At $3000 it is a rip off! I really see no other way to look at it. I really though Apple wanted to rescue the model from the dumpster, they had a new design that certainly could have done that. Instead they price the entry level model so high it will never have the volume to justify keeping the machine around.
post #74 of 281
Originally Posted by wizard69 View Post
At $3000 it is a rip off!

 

I’m not so sure about that.

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post #75 of 281

The price for the entry level  machine was pretty much what I was expecting. However the 256GB storage was disappointing. Once they list the pricing on configuring your own it'll be interesting to see what the cost of upgrading to 512GB will be. The other disappointment was that it won't be available until December rather than November as was rumored. And December probably means in limited numbers so January will probably be closer to the actual date for all but a lucky few who get their order in as soon as it's possible. 

 

But overall it still looks like a buy.

post #76 of 281
Quote:
Originally Posted by Richard Getz View Post

Audience seemed very underwhelmed, but I thought $3k was a good price, although I don't shop in that market. 

Wouldn't you be disappointed with the pricing announced for an entry level machine? Especially considering how close Apple was to dumping the Mac Pro for good due to poor sales. This isn't an invitation to volume sales at all, it is more of an insult to users with a bit of technical know how. Mind you the Mac Pro comes with a power cord, that is it.

By the way I'm not saying the hardware isn't worth it in this model, frankly I haven't even looked closely. What I'm saying is that Apple needs a model that can sell in volume to assure the mac Pros future. A desktop machine that starts at $3000 is just stupid.
post #77 of 281
Quote:
Originally Posted by wizard69 View Post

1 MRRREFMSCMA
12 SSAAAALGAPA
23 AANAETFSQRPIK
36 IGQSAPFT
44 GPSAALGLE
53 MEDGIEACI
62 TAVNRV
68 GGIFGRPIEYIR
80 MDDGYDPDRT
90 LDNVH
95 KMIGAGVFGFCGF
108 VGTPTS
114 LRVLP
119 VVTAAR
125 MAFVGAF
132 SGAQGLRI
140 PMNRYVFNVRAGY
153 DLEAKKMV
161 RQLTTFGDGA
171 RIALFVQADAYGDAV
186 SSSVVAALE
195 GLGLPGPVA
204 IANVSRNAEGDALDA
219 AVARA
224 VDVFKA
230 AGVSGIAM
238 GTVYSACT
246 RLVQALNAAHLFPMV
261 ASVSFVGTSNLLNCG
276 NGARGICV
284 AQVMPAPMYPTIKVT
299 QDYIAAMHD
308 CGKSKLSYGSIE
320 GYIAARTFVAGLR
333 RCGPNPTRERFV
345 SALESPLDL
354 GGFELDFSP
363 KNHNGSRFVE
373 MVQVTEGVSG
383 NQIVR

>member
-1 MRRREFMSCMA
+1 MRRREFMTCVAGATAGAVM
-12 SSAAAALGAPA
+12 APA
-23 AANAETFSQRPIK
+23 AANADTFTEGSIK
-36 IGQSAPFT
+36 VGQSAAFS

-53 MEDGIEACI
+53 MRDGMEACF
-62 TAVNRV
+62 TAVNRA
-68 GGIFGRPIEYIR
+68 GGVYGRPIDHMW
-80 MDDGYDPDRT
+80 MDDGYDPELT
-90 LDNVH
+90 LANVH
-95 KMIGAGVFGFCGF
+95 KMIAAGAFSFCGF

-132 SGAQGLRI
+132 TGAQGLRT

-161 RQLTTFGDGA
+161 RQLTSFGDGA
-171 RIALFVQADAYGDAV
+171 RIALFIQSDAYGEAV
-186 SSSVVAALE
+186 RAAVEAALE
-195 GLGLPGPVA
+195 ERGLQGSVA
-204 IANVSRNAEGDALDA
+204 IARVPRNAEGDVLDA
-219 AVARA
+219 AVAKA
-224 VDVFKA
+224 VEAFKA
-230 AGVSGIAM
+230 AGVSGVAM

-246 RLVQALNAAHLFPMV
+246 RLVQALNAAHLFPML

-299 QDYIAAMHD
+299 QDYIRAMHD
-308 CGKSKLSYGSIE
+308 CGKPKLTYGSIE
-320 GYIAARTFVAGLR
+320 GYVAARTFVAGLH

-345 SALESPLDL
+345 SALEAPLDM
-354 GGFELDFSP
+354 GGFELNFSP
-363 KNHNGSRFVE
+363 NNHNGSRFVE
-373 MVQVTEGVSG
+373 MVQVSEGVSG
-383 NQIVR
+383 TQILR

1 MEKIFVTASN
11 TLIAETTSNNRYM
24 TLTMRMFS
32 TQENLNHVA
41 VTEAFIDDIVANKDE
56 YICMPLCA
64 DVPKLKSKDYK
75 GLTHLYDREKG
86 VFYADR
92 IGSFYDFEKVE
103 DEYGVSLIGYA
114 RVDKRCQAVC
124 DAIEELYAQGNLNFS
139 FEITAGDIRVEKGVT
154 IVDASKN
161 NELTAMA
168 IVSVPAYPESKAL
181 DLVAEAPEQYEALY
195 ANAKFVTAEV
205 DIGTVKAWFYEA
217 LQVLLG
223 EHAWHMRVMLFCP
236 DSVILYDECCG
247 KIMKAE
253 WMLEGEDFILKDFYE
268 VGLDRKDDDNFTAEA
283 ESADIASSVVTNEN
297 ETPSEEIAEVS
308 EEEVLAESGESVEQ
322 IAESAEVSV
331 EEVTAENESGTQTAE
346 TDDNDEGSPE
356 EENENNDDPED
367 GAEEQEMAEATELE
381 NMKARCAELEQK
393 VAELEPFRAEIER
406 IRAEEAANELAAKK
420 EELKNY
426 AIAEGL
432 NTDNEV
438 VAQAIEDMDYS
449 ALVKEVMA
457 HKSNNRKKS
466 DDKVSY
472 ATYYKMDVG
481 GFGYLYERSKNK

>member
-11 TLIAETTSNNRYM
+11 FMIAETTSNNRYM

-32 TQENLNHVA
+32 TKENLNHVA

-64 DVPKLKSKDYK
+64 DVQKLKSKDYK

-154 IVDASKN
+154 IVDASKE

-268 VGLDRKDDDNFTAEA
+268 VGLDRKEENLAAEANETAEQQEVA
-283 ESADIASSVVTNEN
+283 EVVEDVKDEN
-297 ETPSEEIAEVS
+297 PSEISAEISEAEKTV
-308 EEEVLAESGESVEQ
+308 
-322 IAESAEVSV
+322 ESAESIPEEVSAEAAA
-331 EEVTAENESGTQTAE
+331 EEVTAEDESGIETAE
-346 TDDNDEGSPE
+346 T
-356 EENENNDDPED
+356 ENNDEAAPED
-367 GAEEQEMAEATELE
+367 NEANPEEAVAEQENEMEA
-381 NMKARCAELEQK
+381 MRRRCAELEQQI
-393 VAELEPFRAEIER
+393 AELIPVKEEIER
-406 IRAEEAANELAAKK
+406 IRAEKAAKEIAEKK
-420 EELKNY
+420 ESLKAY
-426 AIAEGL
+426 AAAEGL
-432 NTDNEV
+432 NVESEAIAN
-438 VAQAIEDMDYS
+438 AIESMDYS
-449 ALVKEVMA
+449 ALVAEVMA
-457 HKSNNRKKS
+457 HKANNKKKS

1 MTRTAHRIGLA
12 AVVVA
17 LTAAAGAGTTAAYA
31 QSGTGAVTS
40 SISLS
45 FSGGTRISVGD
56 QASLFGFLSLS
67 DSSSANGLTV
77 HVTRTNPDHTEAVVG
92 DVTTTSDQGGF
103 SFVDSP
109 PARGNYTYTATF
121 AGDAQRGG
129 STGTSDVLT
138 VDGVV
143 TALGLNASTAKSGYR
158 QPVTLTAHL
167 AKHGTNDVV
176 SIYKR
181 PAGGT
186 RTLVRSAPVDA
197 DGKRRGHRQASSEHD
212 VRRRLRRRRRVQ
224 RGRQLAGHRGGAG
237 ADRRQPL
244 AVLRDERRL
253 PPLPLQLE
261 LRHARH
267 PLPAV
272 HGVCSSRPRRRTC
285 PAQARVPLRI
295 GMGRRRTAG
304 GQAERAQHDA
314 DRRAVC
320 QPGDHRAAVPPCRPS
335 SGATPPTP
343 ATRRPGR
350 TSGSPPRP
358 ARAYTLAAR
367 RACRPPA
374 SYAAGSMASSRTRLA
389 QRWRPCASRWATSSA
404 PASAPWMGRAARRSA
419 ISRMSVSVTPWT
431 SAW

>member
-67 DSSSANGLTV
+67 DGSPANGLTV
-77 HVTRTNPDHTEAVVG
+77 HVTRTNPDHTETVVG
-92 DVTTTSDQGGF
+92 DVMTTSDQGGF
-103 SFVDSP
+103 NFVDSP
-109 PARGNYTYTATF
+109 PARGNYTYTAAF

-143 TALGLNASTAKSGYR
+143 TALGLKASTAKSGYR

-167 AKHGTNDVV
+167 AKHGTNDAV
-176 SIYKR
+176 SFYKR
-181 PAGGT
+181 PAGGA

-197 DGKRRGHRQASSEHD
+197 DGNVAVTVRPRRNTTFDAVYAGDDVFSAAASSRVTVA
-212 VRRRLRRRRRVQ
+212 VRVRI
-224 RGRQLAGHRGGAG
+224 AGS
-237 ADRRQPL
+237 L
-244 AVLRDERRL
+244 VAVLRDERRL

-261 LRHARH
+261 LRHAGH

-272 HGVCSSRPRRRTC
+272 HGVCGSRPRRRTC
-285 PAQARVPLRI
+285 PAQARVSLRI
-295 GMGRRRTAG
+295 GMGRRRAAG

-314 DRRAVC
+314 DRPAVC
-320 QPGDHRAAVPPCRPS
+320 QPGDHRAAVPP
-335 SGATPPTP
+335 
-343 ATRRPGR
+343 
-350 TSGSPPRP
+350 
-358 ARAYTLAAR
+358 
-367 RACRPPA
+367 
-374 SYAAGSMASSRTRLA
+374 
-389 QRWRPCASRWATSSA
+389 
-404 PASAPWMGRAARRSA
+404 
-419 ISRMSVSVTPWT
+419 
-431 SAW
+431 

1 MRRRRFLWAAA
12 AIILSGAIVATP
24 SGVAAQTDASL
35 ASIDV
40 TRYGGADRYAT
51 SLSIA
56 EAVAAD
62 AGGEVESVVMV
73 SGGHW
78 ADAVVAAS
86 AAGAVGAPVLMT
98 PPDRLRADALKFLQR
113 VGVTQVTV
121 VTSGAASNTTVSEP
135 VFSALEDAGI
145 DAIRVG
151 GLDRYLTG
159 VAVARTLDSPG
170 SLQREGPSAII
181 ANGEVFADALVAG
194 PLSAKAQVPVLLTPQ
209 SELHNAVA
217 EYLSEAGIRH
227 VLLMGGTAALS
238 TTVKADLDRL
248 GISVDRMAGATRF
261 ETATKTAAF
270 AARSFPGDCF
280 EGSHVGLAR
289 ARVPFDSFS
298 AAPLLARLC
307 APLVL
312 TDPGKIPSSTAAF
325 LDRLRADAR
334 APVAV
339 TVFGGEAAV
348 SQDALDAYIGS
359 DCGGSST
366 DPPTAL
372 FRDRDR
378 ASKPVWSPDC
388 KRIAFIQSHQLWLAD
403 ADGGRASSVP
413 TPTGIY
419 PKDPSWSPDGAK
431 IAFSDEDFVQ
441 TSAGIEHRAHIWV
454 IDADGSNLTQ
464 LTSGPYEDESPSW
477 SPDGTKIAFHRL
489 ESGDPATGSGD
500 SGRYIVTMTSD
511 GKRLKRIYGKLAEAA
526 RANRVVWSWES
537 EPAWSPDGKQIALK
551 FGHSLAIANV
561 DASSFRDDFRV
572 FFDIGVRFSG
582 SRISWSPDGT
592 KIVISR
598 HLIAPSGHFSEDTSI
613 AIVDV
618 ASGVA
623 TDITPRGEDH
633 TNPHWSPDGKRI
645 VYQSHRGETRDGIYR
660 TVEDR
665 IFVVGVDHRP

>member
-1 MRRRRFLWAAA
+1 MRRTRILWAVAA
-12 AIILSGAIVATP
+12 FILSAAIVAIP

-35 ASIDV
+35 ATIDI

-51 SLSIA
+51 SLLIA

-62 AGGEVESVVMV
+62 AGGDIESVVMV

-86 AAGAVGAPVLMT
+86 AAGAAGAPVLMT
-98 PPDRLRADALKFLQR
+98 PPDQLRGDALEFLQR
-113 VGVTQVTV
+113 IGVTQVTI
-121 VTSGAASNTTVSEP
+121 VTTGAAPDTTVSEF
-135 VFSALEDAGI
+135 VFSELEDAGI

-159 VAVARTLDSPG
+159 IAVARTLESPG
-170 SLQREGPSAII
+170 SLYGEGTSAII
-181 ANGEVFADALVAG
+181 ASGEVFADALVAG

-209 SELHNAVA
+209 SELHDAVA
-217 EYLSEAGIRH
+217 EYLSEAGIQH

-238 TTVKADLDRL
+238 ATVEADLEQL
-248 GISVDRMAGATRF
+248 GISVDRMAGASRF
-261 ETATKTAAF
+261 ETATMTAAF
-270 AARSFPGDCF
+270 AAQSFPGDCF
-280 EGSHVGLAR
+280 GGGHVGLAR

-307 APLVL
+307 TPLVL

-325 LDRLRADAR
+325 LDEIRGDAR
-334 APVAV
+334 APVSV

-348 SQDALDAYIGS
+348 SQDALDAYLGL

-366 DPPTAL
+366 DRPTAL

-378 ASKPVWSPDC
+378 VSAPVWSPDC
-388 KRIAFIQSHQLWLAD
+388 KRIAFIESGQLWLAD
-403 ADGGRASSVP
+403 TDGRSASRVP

At $3000 it is a rip off! I really see no other way to look at it.

rip-off |ˈrɪp ˌɔf|
noun informal
- a fraud or swindle, esp. something that is grossly overpriced
- an inferior imitation of something

How so? Even before you consider quality, when you price the major components there is a huge amount of that revenue going back to a handful of vendors.
post #78 of 281
Quote:
Originally Posted by mdriftmeyer View Post

...

Pretty can for the Home Pro.

Here is the problem, it is priced out of the range of the Home Pro or even commercial users on a budget. It is pretty obvious that the audience was underwhelmed with the pricing and for good reason, the machine is basically a rip off. This machine will only feed the downward spiral that the Mac Pro has been in for some time.
post #79 of 281
I will be keen to see how Apple sorted thermals/cooling on this machine. Especially for high end SKUs.

Haswell or not, 12 cores on 3.7GHz and dual D700 graphics, on their own, should be releasing some respectable heat. By the design of the case, I'd expect a huge fan (diameter of the case itself) pushing air through the whole enclosure, or even two of them - one sucking air in at the bottom of the case, on pulling out at the top... But I'm thinking, IBM server with comparable hardware (2x 6-core Xeons etc) has enough fans inside to fill new Mac Pro's enclosure full.

Average server we deal with nowadays does have more storage, more RAM and redundant power, but no dual graphics... I'd expect that power consumption is not much off. Do we know power supply specs of new Mac Pro? As example, new IBM x3650 M4 comes with dual 550W power, but this is for redundancy - server will operate with single power supply.

Granted, 2U server in rackmount chassis is designed to work 24x7, but pro graphics workstation is also expected to work under full load for hours when rendering... and more often in less favourable environment than server, which is expected to be running in cooled server room.

Additional question - can you plug 2nd SSD in there? Even if data is sitting on NAS/SAN, I'd prefer to have system installed on redundant storage. I'd personally rather go for dual 256GB in RAID1 (with all data on external redundant storage) than for one 1TB SSD.
post #80 of 281
Quote:
Originally Posted by Relic View Post
 

. . . I don't see the 3.7Ghz one, the performance should be fairly close to the Xeon E5-2637 v2 though. 

 

With respect to the newly announced Mac Pro

 

- An Intel Xeon E5 processor running at 3.7GHz is likely an Intel Xeon E5-1620 v2.  Released last month, you can get the CPU for $300 retail http://ark.intel.com/products/75779/Intel-Xeon-Processor-E5-1620-v2-10M-Cache-3_70-GHz?q=Intel%20Xeon%20E5-1620%20v2

 

- The FirePro D300 is probably based off the Tahiti core which makes it equilvalent to the Radeon HD 7800 series of GPUs released back in late 2012.  You can get a pair of Radeon HD 7870 XT for less than $500.

http://www.techpowerup.com/gpudb/1860/radeon-hd-7870-xt.html

http://shop.amd.com/us/Dealer/Amazon-US/Detail/GraphicCard/FX-787A-CNFC?SearchFacets=category%3AGraphic%20Card&SearchTerms=7***

 

- 12 GB of RAM will cost you less than $200

 

these components alone total $1000 plus applicable taxes.  the extra $2000, for the base model, is probably something Apple can justify.